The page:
Weep hole


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weep hole

[′wēp ‚hōl]
(civil engineering)
A hole in a wood sill, retaining wall, or other structure to allow accumulated water to escape.

Weep hole

A small opening in a wall or window member, through which accumulated condensation or water may drain to the building exterior, such as from the base of a cavity wall flashing or a skylight.

weep hole

1. A small opening in a wall or window member, through which accumulated condensation or water may drain to the building exterior, as from the base of a cavity wall, a wall flashing, or a skylight.
2. A hole near the bottom of a retaining wall, backfilled with gravel or other free-draining material, to permit water to drain to the outside of the wall, so as to prevent the buildup of pressure behind the wall.
References in periodicals archive ?
Earth Work, Rcc,Pcc, Rigid Smooth, Fi Finish, Weep Hole And Rough Stone Dry Packing Etc
If you don't see a steady stream of clean water exiting the weep hole, poke a wire hanger into the hole, or spray it out with compressed air, and wet it down again.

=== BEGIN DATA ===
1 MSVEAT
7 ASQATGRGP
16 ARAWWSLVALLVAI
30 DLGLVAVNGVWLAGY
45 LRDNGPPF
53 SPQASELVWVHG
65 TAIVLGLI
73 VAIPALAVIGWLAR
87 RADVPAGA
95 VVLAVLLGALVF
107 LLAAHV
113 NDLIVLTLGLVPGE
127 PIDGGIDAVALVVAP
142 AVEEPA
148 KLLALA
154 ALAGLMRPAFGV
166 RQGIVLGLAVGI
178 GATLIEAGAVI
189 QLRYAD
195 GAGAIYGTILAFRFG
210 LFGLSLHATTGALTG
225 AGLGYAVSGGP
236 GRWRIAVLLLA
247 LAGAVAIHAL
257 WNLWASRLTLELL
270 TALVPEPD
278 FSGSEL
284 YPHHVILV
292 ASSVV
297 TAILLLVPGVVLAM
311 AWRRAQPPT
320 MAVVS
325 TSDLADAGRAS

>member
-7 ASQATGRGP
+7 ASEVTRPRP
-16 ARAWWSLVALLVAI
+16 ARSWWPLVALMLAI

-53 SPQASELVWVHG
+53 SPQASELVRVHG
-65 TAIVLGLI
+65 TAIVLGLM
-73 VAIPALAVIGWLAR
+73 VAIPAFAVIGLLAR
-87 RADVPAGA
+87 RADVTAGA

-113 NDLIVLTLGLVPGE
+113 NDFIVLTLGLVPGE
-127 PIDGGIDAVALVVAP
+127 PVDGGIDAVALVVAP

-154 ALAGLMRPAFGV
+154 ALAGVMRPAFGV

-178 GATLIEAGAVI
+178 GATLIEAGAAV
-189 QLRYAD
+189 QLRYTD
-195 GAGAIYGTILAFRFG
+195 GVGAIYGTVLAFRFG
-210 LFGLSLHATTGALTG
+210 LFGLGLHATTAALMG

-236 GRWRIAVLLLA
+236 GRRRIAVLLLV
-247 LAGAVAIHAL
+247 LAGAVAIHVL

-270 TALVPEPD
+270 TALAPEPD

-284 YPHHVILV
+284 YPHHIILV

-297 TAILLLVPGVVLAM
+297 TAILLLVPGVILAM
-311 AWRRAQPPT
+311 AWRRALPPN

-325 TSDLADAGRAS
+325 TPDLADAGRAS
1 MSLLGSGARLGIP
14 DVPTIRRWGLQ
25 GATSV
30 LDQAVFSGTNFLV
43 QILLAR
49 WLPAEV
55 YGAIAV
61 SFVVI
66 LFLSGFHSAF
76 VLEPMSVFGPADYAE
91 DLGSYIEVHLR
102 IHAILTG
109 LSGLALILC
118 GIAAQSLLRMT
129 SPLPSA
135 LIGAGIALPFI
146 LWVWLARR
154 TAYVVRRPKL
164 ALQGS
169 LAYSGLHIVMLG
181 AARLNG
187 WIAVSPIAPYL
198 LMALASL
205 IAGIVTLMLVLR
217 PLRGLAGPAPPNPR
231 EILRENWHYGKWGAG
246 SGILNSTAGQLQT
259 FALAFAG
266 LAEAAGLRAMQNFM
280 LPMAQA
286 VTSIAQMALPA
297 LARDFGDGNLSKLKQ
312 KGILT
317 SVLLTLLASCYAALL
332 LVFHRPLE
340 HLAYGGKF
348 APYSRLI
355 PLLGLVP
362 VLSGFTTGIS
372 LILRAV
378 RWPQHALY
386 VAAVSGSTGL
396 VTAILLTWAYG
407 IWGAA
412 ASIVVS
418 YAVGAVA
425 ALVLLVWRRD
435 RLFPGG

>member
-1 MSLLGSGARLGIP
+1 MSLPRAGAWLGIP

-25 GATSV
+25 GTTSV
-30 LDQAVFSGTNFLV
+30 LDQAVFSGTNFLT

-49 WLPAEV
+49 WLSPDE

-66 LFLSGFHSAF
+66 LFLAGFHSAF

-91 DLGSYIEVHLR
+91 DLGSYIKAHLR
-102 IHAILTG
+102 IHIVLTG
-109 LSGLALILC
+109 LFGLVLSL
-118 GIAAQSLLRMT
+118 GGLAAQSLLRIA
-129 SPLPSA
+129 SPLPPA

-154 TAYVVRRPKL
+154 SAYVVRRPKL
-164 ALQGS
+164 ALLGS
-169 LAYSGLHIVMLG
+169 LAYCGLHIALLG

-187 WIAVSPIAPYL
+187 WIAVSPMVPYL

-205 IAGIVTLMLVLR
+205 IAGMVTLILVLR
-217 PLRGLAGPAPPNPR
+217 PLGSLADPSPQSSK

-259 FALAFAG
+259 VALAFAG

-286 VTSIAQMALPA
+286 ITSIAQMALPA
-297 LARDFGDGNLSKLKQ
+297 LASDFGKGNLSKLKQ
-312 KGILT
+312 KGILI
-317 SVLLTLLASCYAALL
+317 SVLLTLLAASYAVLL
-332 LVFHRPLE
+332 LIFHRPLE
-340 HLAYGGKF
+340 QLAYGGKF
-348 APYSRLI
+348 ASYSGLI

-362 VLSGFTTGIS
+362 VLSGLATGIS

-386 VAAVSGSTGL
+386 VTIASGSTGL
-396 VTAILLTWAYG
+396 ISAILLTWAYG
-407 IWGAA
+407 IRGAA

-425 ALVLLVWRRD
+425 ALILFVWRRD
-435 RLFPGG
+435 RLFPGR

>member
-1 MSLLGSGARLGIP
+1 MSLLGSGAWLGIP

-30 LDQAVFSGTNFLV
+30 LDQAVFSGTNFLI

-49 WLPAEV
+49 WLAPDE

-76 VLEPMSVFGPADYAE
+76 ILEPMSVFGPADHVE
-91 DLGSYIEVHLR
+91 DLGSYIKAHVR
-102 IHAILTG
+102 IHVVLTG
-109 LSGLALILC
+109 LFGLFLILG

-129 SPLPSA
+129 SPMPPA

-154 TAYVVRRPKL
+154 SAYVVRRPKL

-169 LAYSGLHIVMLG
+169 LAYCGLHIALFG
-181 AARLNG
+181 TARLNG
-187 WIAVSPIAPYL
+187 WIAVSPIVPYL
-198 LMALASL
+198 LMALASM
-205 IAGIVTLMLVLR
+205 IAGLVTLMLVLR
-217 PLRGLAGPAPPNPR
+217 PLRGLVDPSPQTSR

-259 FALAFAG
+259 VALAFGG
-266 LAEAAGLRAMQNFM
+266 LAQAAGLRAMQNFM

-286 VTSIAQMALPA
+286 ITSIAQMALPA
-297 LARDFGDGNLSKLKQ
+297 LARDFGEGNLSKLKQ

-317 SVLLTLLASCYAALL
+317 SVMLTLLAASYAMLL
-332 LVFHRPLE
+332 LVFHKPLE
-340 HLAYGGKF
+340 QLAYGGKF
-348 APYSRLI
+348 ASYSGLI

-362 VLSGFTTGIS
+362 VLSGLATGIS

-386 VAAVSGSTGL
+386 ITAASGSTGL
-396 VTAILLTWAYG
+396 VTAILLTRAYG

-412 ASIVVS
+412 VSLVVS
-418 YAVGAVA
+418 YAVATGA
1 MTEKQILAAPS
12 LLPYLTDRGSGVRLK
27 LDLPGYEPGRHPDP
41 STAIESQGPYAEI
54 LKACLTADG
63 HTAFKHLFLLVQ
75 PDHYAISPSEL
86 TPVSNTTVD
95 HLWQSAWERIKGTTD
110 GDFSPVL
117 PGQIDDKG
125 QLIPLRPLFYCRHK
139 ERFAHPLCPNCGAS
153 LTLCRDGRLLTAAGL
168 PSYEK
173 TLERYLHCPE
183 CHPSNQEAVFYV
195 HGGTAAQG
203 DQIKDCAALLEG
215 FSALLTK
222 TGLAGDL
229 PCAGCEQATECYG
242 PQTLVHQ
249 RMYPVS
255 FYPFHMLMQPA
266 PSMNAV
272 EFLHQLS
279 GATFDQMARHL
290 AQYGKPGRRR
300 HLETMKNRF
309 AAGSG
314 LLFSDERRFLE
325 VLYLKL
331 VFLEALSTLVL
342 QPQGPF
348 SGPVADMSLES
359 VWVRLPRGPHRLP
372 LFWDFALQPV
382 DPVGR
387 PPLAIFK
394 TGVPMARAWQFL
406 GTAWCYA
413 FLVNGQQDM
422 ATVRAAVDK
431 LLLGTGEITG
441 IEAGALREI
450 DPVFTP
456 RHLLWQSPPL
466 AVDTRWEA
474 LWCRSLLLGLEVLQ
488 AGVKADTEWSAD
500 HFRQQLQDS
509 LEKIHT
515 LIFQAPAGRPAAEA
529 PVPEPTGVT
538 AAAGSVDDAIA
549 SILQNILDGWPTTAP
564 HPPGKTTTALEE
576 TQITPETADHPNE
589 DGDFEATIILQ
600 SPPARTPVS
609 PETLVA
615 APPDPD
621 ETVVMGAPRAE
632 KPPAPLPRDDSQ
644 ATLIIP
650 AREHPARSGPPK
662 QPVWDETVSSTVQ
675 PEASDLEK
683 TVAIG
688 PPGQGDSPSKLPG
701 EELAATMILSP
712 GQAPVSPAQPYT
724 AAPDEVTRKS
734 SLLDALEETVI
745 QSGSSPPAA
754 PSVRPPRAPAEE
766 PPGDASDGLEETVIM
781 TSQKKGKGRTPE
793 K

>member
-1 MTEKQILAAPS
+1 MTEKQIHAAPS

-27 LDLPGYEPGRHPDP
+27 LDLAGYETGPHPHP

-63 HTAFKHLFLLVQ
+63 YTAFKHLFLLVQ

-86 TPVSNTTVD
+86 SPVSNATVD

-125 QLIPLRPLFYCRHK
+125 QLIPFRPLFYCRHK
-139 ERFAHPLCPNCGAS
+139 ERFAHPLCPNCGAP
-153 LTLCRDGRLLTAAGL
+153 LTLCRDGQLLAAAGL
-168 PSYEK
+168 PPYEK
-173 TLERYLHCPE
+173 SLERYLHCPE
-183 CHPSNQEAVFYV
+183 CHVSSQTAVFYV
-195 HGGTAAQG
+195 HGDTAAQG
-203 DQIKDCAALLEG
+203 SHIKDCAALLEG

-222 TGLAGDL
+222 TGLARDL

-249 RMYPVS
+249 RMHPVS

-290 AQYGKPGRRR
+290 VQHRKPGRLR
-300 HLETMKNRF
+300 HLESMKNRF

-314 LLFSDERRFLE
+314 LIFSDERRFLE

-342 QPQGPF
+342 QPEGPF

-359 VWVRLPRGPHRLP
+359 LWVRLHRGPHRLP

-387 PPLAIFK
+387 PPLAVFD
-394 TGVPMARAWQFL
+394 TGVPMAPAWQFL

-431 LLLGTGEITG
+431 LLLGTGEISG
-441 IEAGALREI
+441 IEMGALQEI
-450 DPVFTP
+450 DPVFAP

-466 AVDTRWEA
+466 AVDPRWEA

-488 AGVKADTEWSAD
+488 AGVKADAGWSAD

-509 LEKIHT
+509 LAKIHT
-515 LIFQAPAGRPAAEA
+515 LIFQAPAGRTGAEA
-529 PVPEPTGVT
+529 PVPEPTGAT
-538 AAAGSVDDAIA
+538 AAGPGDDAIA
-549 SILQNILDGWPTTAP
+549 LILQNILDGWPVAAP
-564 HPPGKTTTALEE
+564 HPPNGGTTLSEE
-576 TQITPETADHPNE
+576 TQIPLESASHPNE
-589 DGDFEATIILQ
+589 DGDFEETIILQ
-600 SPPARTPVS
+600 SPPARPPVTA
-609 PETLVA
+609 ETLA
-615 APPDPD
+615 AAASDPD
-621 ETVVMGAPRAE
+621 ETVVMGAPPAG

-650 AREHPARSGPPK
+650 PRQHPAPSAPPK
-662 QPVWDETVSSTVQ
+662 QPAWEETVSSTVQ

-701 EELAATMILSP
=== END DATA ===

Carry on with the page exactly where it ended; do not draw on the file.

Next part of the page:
Sometimes mineral precipitation or other impurities from the water will accumulate and cause the weep hole in the flush valve to stay open longer than it should, so it's using 2.
Notes: The weep hole is drilled above the foot valve, but a good distance below the frost line.
The thin layer of shotcrete rendered the weep hole useless as a pressure relief system.
Easley recommends putting a weep hole after every other brick, both at the base of the wall and over doors and windows.
000050" thick gold plated beryllium copper center contacts with plating weep hole, a nail head featu re with tapered lead-in for center wire, and positive tactile feedback upon engaging with the dielectric.
Two spring-loaded clips secure it in place, and a small weep hole is drilled through the PVC under it to allow for ventilation and to prevent condensation.
Inside the boot there is a weep hole that needs proper cleaning.
The holes should be fitted with screens to prevent insects from using the weep hole as entranceways.
To cover all bases, clever masons will install a piece of rope that runs behind the brick and out through a weep hole at the base of the wall.
Brumfield recommends demanding full head joints and eliminating the fancy weep hole designs; instead, allow the bricklayer to leave out head joints entirely every 2 feet or so to act as the wall's drainage system [ILLUSTRATION FOR SKETCH 2B OMITTED].